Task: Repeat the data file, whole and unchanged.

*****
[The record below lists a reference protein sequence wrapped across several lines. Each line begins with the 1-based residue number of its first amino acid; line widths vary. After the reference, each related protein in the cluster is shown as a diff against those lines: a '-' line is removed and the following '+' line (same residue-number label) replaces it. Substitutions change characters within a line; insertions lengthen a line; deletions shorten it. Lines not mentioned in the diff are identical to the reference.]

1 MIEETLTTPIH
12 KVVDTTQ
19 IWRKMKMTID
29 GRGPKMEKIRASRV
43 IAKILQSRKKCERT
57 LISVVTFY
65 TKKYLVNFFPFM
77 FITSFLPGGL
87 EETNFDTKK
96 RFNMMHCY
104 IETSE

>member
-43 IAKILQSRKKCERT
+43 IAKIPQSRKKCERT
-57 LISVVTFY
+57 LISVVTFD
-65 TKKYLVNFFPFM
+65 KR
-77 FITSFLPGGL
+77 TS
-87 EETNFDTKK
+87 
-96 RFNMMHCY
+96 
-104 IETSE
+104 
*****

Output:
[The record below lists a reference protein sequence wrapped across several lines. Each line begins with the 1-based residue number of its first amino acid; line widths vary. After the reference, each related protein in the cluster is shown as a diff against those lines: a '-' line is removed and the following '+' line (same residue-number label) replaces it. Substitutions change characters within a line; insertions lengthen a line; deletions shorten it. Lines not mentioned in the diff are identical to the reference.]

1 MIEETLTTPIH
12 KVVDTTQ
19 IWRKMKMTID
29 GRGPKMEKIRASRV
43 IAKILQSRKKCERT
57 LISVVTFY
65 TKKYLVNFFPFM
77 FITSFLPGGL
87 EETNFDTKK
96 RFNMMHCY
104 IETSE

>member
-43 IAKILQSRKKCERT
+43 IAKIPQSRKKCERT
-57 LISVVTFY
+57 LISVVTFD
-65 TKKYLVNFFPFM
+65 KR
-77 FITSFLPGGL
+77 TS
-87 EETNFDTKK
+87 
-96 RFNMMHCY
+96 
-104 IETSE
+104 